Embodiment Meets Metamemory: Weight as a Cue for Metacognitive Judgments

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Abstract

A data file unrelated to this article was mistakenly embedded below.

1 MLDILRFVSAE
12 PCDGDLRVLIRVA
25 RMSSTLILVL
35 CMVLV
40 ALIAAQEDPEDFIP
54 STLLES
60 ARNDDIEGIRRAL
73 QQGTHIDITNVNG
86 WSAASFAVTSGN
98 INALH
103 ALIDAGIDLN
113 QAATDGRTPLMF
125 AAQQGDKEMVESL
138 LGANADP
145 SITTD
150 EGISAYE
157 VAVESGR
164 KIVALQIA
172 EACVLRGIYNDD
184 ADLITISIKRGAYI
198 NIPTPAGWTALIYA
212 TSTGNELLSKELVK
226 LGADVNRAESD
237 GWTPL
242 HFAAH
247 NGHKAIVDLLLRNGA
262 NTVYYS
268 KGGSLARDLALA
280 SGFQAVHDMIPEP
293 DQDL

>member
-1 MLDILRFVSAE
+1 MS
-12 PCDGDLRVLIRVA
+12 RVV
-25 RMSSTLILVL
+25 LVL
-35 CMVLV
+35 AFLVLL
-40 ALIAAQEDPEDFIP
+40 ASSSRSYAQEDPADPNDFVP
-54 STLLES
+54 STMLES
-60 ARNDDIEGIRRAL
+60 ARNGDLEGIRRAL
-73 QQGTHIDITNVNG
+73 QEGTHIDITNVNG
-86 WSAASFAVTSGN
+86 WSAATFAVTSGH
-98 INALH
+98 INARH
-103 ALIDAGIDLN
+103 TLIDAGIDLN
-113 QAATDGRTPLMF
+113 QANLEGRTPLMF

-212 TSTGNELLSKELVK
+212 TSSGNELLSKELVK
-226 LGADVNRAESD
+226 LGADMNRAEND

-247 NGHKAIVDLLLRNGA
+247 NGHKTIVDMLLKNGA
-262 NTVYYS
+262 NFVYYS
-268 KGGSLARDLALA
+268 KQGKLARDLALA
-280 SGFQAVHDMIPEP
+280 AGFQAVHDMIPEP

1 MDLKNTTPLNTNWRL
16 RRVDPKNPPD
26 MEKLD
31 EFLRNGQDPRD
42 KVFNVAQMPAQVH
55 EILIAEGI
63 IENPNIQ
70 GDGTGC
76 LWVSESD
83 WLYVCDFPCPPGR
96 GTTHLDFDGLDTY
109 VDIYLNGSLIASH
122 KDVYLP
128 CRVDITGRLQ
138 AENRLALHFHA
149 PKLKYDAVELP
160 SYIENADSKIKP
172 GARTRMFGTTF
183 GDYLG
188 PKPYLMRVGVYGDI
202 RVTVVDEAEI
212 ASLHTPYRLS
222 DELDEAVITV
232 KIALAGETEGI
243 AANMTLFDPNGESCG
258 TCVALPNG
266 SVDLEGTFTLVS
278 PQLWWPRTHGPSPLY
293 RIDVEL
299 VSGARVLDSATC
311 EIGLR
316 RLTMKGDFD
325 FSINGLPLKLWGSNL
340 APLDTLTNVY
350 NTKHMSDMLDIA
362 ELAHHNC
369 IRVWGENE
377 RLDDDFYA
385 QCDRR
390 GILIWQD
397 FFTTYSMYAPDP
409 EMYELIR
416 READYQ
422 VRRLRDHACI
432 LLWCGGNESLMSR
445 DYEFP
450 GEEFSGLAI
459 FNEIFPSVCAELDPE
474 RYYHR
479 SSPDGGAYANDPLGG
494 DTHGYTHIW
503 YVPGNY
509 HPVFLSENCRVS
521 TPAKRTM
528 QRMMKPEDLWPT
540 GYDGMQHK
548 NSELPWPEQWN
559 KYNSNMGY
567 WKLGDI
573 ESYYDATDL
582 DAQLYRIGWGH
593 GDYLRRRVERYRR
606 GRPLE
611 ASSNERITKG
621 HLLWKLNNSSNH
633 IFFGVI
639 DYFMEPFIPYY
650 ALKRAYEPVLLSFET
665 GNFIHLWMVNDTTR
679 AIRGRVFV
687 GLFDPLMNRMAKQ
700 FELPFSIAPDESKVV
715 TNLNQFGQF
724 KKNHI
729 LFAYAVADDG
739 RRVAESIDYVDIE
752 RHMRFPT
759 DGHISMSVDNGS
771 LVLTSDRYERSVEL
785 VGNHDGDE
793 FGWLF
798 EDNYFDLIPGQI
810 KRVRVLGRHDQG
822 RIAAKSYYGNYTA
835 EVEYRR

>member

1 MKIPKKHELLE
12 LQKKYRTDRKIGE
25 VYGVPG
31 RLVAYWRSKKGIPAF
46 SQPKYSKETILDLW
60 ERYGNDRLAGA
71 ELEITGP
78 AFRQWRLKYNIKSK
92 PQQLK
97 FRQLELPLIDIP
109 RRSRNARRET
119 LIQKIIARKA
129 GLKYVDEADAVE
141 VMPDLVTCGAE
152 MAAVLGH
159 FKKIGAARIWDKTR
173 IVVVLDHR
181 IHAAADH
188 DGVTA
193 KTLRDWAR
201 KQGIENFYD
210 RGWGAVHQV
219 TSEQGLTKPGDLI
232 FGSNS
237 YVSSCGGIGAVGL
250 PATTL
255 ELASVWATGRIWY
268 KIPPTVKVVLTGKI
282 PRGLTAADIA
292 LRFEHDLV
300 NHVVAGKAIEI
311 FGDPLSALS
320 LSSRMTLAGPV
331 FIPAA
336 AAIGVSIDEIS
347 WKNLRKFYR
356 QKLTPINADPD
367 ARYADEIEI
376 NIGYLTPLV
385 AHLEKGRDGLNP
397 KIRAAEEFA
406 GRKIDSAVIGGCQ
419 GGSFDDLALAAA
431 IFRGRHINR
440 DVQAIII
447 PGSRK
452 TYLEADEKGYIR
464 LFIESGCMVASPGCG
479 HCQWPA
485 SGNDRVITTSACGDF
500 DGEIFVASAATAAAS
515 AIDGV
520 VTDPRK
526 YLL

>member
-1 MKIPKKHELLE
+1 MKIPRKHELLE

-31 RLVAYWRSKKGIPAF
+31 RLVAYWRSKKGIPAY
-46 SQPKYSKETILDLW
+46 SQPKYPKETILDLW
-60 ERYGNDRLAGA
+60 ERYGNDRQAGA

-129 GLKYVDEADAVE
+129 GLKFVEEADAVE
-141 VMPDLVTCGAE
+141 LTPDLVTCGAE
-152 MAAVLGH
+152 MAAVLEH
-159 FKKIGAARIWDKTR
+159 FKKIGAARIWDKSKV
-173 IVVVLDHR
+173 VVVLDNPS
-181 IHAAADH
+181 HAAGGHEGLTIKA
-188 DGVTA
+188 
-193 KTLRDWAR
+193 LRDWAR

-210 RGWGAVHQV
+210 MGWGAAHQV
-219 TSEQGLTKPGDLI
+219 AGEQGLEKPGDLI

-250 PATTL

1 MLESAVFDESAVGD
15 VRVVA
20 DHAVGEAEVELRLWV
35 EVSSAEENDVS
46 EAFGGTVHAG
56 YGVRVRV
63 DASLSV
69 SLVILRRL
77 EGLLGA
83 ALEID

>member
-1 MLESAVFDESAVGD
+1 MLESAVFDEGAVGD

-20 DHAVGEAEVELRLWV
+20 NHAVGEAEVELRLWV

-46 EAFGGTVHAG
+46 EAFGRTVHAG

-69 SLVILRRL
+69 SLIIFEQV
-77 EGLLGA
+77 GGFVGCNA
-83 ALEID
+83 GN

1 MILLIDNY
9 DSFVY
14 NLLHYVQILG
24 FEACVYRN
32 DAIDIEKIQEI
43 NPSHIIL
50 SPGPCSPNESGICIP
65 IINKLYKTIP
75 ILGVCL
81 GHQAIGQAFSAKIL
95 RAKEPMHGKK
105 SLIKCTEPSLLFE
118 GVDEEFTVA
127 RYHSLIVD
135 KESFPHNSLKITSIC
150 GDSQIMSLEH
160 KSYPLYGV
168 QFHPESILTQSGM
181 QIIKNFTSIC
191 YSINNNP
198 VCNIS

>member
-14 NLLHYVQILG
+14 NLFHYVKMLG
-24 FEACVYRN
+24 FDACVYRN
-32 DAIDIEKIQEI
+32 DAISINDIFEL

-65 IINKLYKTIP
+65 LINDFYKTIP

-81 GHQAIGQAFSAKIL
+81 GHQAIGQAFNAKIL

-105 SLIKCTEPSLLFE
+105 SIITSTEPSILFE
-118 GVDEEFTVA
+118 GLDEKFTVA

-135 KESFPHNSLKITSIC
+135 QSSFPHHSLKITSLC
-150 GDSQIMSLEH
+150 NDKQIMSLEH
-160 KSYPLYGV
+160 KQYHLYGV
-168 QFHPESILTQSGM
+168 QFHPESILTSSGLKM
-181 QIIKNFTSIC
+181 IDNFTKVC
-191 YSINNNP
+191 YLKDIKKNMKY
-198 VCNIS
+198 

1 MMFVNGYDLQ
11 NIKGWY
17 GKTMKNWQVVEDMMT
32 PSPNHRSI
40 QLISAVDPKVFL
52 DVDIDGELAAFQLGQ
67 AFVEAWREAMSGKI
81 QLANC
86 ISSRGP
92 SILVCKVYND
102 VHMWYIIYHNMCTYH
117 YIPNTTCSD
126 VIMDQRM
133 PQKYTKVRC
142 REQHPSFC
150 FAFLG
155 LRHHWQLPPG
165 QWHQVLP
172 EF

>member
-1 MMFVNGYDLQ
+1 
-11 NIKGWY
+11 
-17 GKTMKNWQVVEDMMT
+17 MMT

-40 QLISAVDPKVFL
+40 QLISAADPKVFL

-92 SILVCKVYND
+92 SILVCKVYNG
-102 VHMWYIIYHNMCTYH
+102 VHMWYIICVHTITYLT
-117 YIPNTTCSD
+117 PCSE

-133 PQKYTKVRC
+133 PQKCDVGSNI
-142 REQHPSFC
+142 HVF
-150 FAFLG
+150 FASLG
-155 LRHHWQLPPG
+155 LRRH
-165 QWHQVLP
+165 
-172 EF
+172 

Weight is conceptualized as an embodiment of importance, according to recent research on embodied cognition (Ackerman, Nocera, & Bargh, 2010; Jostmann, Lakens, & Schubert, 2009). Is importance as embodied by weight used as a cue that items are memorable? Four experiments varied participants’ perceptual experiences of weight as they studied words and predicted later memory performance via judgments of learning (JOLs) for a recall (Experiment 1) or recognition (Experiments 2–4) memory test. Greater weight was associated with higher JOLs, although weight did not affect actual memory performance. The relationship between weight and JOLs disappeared when participants were primed to think of cases where lightweight is a positive attribute and heavyweight is a negative attribute (Experiment 4). Even cognition about our own cognition is embodied.

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